The Woman in the Window: Netflix Film Review

The Woman in the Window

As much as I love Amy Adams, I didn’t have the highest hopes for The Woman in the Window because I was massively underwhelmed by A.J. Finn‘s novel and doubted that the film adaptation could make significant improvements upon the source material. However, I didn’t expect it to be quite so bad.

*SPOILERS AHEAD*

Adams stars as Anna Fox, an agoraphobic child psychologist who is mentally unstable, an alcoholic and misusing her pills. She lives alone in a huge New York City townhouse and spends her days talking to her estranged husband Ed (Anthony Mackie) and daughter Olivia on the phone, drinking heavily, watching old movies, and spying on her neighbours, especially the Russells, who have just moved in across the street. One night, she witnesses Jane Russell (Julianne Moore) getting stabbed in her home and calls the police. However, when Detective Little (Brian Tyree Henry) comes to investigate, Jane Russell (now Jennifer Jason Leigh) and her husband Alistair (Gary Oldman) present themselves and insist she is mistaken. What is going on?!

The story is basically Rear Window – with the unreliable narrator angle giving off The Girl on the Train vibes – and it’s obvious director Joe Wright was trying to make an Alfred Hitchcock-style classic thriller thanks to some of the weird stylistic flourishes he rips right out of the Hitchcock playbook, but it was never going reach those heights because it remains rather loyal to the source material’s disappointing story.

With the novel, I really enjoyed the mystery of the two Jane Russells, finding out Anna’s backstory and whether what she saw was real, and it was told from Anna’s first-person point of view so you could truly get into her unreliable mindset. I find films struggle to bring that unreliable narrator essence to life because we’re watching from an outsider’s perspective (The Girl on the Train had this issue too). As a result, we judge her more and are more likely to be on the side of the people who don’t believe her, blaming it on the mix of alcohol and pills giving her hallucinations.

Also, in the book, the third act was such a letdown, it ruined what had come before it. Finn failed to stick the landing and make a believable twist and that’s the same here, even though there are some differences. I generally try to avoid spoilers in my reviews but because most of my issue with the film is to do with the twist, I’ve decided to go for spoilers here.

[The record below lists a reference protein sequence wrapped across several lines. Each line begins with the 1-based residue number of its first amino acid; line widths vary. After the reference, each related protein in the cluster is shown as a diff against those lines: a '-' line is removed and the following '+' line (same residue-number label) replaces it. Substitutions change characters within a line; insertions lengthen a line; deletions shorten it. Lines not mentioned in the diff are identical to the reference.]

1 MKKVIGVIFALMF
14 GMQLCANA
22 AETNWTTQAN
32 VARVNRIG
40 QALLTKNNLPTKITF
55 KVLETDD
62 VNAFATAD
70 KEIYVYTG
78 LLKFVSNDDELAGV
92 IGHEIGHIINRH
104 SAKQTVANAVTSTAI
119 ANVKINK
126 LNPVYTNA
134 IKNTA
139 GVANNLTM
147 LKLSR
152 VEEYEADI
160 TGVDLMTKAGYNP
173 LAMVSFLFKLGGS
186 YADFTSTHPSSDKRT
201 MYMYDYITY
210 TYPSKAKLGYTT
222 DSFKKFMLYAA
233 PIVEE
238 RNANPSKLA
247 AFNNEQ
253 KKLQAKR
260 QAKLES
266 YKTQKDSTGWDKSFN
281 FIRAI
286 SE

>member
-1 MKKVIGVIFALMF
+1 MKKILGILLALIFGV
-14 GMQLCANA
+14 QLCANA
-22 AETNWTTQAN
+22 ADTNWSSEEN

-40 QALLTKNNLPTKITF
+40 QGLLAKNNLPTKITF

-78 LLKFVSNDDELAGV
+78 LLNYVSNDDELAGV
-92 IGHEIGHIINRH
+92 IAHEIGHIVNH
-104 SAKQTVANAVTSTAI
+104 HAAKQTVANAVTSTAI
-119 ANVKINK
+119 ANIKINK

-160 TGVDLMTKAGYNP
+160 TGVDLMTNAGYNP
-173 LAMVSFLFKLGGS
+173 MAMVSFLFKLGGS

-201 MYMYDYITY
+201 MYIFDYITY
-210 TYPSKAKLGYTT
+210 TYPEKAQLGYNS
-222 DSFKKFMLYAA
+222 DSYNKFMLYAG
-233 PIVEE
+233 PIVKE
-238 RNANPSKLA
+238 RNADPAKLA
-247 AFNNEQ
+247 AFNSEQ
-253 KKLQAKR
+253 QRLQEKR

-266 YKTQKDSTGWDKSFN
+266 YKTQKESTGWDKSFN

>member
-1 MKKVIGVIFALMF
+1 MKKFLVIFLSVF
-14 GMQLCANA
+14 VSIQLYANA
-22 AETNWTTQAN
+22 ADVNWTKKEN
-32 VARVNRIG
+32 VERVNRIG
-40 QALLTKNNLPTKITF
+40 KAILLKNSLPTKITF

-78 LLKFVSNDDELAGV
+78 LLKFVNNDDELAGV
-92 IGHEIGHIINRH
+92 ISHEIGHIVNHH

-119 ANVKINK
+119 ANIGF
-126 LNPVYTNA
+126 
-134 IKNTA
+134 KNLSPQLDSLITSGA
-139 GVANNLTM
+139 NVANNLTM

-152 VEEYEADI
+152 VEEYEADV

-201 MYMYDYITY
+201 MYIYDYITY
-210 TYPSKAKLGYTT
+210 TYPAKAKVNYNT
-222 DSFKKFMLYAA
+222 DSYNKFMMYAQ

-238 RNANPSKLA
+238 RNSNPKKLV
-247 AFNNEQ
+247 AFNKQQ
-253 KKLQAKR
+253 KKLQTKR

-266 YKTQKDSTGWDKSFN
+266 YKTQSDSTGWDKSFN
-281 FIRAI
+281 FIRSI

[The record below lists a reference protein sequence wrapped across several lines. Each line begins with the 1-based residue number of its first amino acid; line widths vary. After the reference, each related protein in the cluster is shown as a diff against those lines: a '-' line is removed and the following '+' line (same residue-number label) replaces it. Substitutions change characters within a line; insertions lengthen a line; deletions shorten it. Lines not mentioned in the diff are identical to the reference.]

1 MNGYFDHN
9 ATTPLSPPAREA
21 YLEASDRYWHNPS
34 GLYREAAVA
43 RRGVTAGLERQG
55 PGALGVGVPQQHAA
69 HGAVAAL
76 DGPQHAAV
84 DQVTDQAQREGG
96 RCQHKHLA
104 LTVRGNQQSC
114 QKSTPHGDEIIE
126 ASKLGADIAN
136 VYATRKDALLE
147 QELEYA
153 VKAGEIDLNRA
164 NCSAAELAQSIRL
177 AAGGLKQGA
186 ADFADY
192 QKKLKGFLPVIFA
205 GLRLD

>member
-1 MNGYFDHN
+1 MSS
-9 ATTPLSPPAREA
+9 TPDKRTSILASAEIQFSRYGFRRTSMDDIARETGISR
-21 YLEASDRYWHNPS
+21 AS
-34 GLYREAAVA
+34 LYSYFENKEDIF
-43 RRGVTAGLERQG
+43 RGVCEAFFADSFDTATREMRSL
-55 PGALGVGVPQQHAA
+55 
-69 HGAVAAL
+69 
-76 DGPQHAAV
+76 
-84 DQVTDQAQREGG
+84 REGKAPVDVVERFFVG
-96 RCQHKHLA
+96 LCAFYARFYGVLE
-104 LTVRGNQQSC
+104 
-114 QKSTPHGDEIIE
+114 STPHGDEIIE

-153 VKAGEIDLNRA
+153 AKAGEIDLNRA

Not enough time was given to Anna’s friendship with the Russells’ son Ethan (Fred Hechinger) throughout the movie to make the revelation that he’s a psycho shocking. There also isn’t enough explanation from Ethan as to why he’s killed multiple people – for example, what did his father’s colleague Pamela do to warrant being murdered?! His motivations made no sense and everything happens too quickly for the information to sink in before it’s all over. Putting Anna’s lodger David (Wyatt Russell) in this final showdown was a good idea as it added more thrill and drama and there’s a new horrifying gory moment that seemed out of place with the rest of the movie but it certainly made me gasp! Also, the “nine months later” epilogue – which is completely different to the book – annoyed me because I refuse to believe that an agoraphobic with as many issues as Anna (whose backstory isn’t explored anywhere near enough here) can become completely fine in that time and be able to go outside and move house with ease.

I have seen some criticism of Adams’ performance but I didn’t have an issue with it, I thought she was fine. My biggest issue was Hechinger as I believe Ethan’s twist could have been handled so much better in a different pair of hands, even if the script was still rather poor, and Oldman, whose performance was so over-the-top and lacked any sense of nuance and subtlety. I appreciate that Alistair is a stressed man pissed off with his snooping interfering neighbour but his acting didn’t need to be so big and loud.

I liked Russell as David and I’m glad the character got a meatier storyline for the movie and Henry as the sensitive and compassionate cop. It’s hard to comment on Moore, Leigh and Mackie because they have such small roles. I know this was a highly-anticipated film adaptation of a best-selling book when they shot in back in 2018 but I’m surprised they signed up for such minor parts – their talents are wasted! Considering the film has been through extensive reshoots and edits, I can’t help but wonder how much footage of them has been left on the cutting room floor.

The Woman in the Window is not the disaster some headlines are declaring it to be. Yes, it is messy, the acting is bad in places, and the third act is an absolute fail, but I still enjoyed watching it.

Streaming on Netflix now

Rating: 3 out of 5.

Synchronic: Film Review